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Endangered River: Images of the San Joaquin

San Joaquin

San Joaquin river near Stockton

(Image credit: Sarah Craig)

The San Joaquin flows into the Bay Delta near Stockton, Calif.

San Joaquin

Sacramento and the San Joaquin

(Image credit: Patrick Kelly)

The San Joaquin River flowing near Sacramento, Calif.

Dry San Joaquin

San Joaquin river runs dry

(Image credit: Christopher Beaver, Tales of the San Joaquin)

More than 100 miles (160 kilometers) of the San Joaquin runs dry, according to American Rivers.

California Aquaduct

California aquaduct

(Image credit: Allison Jones, nowater-nolife.org)

The California aquaduct. About 80 percent of the state's water diversions go to agriculture.

California Irrigation

California irrigation canal

(Image credit: Alison Jones, nowater-nolife.org)

An irrigation canal in California. Diversions take more than 70 percent of the San Joaquin's flow, according to American Rivers.

Dry Canal

irrigation canal dry in California

(Image credit: Alison Jones, nowater-nolife.org)

California's current drought is exacerbating water management problems. Here, a dry irrigation canal.

Drying San Joaquin

San joaquin river drying up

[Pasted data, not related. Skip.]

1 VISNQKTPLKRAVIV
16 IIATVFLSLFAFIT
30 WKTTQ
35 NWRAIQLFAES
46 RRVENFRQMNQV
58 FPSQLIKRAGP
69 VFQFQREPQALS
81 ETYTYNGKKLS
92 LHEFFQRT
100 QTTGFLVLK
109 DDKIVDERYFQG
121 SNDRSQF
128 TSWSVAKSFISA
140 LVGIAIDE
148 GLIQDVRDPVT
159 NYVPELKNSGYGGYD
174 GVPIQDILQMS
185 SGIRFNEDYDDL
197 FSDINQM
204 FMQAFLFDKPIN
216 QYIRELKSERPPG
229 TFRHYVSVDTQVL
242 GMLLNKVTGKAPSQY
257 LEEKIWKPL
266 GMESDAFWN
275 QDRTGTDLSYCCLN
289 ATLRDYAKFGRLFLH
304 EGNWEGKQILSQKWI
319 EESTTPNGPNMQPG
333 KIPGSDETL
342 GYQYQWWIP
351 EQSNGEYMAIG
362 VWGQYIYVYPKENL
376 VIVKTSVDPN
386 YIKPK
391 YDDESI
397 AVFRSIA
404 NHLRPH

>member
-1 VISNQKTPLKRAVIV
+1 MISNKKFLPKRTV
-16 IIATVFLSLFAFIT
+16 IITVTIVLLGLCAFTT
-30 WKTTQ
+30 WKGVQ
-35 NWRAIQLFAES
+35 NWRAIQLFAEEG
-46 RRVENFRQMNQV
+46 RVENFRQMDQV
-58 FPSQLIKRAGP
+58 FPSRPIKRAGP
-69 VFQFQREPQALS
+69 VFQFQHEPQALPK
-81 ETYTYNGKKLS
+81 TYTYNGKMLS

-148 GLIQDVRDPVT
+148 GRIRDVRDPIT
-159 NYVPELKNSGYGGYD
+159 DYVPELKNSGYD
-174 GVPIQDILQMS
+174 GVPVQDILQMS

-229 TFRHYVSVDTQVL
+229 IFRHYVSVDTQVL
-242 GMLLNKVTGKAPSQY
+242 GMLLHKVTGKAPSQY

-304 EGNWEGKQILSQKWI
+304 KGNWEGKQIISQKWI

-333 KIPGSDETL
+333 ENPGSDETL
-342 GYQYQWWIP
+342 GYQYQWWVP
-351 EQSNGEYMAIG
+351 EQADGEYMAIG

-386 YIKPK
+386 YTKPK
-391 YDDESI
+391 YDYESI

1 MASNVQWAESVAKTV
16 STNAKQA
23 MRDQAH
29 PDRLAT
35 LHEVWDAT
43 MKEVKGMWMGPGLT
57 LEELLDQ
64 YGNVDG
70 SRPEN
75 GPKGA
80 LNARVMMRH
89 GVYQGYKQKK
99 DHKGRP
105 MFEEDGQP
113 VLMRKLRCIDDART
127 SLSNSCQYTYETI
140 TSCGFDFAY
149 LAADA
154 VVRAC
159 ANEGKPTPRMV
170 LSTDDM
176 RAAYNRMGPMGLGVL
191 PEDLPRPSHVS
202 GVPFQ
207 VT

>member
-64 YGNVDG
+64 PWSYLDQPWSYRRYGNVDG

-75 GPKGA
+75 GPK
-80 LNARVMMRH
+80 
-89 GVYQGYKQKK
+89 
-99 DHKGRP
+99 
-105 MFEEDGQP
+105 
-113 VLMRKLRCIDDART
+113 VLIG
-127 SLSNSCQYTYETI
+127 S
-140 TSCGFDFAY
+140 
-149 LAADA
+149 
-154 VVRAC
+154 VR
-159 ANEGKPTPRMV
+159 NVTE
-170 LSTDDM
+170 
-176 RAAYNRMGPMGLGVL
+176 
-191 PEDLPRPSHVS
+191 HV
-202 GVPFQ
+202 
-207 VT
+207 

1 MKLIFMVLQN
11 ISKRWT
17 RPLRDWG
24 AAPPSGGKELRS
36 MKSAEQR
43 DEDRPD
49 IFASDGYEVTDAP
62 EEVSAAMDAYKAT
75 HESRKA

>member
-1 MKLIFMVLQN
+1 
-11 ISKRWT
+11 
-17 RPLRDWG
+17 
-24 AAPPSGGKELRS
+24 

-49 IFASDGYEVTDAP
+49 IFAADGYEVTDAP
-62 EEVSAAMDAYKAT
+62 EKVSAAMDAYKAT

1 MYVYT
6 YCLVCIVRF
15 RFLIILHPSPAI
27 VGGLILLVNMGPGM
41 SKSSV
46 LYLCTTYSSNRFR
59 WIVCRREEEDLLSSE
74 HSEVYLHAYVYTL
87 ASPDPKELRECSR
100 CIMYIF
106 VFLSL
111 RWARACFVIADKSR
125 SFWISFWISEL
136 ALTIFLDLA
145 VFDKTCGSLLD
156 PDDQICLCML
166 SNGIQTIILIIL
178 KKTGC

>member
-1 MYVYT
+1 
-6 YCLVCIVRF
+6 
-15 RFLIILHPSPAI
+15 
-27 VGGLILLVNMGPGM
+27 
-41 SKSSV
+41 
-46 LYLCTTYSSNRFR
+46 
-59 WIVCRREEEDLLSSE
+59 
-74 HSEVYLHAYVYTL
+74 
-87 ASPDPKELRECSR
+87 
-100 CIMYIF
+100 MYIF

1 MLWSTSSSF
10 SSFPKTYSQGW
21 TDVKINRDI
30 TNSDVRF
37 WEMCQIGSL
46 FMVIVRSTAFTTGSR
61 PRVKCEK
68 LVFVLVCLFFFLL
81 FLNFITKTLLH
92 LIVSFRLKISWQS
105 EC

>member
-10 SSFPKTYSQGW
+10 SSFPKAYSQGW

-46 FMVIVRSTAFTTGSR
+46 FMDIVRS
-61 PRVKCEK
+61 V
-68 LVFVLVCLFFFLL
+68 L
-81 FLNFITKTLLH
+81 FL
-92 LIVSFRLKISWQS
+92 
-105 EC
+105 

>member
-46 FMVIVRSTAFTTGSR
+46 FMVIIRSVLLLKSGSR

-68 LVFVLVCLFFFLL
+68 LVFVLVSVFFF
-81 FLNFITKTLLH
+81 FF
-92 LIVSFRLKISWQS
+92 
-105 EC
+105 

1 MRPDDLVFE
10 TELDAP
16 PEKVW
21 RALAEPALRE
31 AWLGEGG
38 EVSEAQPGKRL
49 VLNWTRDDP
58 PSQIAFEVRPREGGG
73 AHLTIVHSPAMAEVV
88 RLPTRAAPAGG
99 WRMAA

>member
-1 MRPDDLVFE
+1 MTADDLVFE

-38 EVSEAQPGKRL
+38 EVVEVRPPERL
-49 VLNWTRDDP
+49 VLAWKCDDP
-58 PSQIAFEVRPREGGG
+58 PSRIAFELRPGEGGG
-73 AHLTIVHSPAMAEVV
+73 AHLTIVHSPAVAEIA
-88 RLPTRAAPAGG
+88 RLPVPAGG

(Image credit: Alison Jones, nowater-nolife.org)

The San Joaquin slows to a trickle near San Mateo Road in the Bay Area.

Drying San Joaquin Bed

San Joaquin river drying

(Image credit: Alison Jones, nowater-nolife.org)

A view of the drying San Joaquin riverbed near San Mateo Road.

San Joaquin Diversions

San Joaquin river diversions

(Image credit: Sara Larsen)

Diversions from the San Joaquin River near Stockton, Calif.

San Joaquin and the Bay Delta

san joaquin river and development

(Image credit: Sarah Craig)

The San Joaquin River snakes through development in the Bay Delta region.

Stephanie Pappas
Stephanie Pappas is a contributing writer for Live Science. She covers the world of human and animal behavior, as well as paleontology and other science topics. Stephanie has a Bachelor of Arts in psychology from the University of South Carolina and a graduate certificate in science communication from the University of California, Santa Cruz. She has ducked under a glacier in Switzerland and poked hot lava with a stick in Hawaii. Stephanie hails from East Tennessee, the global center for salamander diversity. Follow Stephanie on Google+.